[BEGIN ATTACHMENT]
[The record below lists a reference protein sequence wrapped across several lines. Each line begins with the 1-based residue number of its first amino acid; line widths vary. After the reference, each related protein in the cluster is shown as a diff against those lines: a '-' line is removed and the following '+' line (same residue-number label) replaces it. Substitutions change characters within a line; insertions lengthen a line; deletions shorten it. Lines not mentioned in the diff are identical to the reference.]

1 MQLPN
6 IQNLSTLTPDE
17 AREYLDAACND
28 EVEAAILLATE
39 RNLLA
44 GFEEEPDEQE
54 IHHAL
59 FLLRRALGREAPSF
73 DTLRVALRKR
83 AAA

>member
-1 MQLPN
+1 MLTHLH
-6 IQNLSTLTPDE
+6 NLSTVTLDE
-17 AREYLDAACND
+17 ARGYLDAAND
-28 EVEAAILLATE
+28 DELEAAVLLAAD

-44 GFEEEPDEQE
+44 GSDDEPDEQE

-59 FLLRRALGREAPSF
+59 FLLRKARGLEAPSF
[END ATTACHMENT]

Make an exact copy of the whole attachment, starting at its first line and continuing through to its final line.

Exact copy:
[The record below lists a reference protein sequence wrapped across several lines. Each line begins with the 1-based residue number of its first amino acid; line widths vary. After the reference, each related protein in the cluster is shown as a diff against those lines: a '-' line is removed and the following '+' line (same residue-number label) replaces it. Substitutions change characters within a line; insertions lengthen a line; deletions shorten it. Lines not mentioned in the diff are identical to the reference.]

1 MQLPN
6 IQNLSTLTPDE
17 AREYLDAACND
28 EVEAAILLATE
39 RNLLA
44 GFEEEPDEQE
54 IHHAL
59 FLLRRALGREAPSF
73 DTLRVALRKR
83 AAA

>member
-1 MQLPN
+1 MLTHLH
-6 IQNLSTLTPDE
+6 NLSTVTLDE
-17 AREYLDAACND
+17 ARGYLDAAND
-28 EVEAAILLATE
+28 DELEAAVLLAAD

-44 GFEEEPDEQE
+44 GSDDEPDEQE

-59 FLLRRALGREAPSF
+59 FLLRKARGLEAPSF